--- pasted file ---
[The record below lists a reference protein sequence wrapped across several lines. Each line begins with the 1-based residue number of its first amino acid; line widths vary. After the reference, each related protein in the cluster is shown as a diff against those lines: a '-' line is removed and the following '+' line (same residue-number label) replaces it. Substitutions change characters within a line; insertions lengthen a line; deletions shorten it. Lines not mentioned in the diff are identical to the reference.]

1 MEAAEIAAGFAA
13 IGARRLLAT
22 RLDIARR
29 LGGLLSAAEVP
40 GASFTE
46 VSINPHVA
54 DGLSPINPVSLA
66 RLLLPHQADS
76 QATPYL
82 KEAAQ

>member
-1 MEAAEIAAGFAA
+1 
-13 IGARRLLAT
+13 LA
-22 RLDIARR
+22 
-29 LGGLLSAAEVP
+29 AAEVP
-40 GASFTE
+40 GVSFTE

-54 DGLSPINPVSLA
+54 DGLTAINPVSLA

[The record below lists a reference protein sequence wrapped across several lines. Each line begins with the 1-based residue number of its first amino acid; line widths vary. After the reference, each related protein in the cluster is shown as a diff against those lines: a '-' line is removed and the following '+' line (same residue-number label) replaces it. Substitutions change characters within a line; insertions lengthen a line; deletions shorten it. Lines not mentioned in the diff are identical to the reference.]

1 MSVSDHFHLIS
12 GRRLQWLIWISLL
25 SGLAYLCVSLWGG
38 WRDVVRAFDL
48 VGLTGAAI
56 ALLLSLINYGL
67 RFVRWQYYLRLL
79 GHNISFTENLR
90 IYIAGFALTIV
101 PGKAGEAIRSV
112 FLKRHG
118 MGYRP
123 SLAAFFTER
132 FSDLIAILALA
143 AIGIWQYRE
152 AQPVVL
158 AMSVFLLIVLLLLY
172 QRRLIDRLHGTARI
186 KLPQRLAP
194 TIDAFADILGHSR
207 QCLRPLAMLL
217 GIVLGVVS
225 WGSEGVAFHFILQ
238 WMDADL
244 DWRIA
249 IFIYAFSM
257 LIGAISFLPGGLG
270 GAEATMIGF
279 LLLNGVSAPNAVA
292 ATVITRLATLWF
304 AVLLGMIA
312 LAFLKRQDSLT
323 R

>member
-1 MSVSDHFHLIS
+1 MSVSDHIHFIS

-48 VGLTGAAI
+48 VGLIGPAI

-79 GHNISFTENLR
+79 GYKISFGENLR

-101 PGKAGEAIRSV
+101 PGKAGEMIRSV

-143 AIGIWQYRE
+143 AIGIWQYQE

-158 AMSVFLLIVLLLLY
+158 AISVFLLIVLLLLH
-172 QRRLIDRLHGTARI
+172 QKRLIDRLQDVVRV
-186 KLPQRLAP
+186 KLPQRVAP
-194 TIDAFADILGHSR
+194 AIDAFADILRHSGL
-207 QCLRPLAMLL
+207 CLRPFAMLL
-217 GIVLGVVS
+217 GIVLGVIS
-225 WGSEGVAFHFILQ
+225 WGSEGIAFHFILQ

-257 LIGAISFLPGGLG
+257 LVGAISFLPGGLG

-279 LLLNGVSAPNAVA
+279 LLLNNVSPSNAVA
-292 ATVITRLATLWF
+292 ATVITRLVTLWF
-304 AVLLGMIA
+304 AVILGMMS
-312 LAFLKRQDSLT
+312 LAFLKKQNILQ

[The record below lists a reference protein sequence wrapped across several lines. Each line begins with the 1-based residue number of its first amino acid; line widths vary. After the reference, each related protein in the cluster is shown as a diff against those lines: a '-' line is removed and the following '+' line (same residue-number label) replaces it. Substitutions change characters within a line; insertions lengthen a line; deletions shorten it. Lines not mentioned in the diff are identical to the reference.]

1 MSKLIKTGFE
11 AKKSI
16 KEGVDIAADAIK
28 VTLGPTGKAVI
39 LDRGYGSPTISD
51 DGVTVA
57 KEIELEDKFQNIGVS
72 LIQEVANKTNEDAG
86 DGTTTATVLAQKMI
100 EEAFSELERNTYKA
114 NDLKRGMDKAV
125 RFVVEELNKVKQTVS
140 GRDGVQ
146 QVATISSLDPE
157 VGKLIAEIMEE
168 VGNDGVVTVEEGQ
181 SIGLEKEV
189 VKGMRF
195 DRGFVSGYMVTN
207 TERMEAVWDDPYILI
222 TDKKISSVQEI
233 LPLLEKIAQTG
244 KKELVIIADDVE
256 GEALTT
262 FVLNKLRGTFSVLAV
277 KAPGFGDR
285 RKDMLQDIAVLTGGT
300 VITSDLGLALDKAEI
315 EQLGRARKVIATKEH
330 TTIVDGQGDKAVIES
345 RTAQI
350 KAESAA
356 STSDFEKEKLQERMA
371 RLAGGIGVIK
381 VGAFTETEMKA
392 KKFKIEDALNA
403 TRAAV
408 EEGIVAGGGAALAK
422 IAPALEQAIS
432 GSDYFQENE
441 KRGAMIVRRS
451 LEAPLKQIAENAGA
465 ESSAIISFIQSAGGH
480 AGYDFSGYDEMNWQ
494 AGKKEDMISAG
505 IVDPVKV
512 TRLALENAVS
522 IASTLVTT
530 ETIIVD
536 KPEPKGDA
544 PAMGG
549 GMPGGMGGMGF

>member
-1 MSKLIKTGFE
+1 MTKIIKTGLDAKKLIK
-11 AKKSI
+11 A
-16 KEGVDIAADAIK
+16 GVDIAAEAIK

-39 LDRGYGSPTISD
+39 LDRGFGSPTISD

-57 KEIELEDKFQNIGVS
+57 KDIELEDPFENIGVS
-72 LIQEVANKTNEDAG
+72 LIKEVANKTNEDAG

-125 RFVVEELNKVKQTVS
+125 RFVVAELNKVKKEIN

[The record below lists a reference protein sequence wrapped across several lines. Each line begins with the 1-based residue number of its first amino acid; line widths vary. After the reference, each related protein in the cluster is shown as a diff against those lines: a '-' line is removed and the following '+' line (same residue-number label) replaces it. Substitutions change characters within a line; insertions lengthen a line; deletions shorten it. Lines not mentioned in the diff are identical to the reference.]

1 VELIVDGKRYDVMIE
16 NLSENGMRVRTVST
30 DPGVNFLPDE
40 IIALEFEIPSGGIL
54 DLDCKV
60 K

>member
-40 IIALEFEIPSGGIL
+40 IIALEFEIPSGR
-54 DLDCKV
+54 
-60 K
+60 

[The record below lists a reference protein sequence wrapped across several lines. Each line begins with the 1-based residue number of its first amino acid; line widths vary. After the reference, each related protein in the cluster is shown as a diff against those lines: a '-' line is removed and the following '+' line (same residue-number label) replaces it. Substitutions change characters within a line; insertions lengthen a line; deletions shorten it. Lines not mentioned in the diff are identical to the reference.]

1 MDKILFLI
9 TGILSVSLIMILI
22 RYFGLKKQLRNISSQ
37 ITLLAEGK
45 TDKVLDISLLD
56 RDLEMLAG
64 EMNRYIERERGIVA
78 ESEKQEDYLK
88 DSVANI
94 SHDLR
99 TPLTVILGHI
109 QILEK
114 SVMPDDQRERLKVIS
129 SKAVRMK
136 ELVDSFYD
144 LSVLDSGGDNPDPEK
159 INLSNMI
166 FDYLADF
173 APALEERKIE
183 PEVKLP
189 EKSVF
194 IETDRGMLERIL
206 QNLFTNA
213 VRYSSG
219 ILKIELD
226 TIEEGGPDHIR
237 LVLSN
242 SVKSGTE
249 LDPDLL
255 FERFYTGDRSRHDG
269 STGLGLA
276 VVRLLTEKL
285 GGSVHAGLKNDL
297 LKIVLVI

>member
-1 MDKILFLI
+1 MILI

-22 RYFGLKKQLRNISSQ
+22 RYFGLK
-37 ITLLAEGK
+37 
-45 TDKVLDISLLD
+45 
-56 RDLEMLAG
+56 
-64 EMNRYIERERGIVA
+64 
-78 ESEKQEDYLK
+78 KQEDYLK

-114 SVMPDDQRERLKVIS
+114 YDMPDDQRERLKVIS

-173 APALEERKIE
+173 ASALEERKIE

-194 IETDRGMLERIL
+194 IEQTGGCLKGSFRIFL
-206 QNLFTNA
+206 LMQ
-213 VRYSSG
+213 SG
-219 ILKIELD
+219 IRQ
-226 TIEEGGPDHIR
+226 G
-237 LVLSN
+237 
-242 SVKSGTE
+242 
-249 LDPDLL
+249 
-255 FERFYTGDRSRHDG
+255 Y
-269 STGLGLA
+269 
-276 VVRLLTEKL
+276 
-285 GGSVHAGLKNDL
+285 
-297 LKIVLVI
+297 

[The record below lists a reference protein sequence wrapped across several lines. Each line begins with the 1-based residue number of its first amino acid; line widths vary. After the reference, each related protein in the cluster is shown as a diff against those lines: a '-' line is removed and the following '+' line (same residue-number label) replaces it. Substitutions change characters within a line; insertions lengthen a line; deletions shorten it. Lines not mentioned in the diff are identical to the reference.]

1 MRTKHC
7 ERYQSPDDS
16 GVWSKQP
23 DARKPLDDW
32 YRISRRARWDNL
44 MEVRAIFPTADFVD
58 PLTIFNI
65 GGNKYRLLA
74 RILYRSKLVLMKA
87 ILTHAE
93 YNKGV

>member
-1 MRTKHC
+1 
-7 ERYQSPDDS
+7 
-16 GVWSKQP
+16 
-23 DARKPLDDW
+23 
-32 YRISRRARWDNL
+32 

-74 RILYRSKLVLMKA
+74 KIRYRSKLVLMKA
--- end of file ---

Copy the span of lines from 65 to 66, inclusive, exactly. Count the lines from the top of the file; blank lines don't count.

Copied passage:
+79 GYKISFGENLR

-101 PGKAGEAIRSV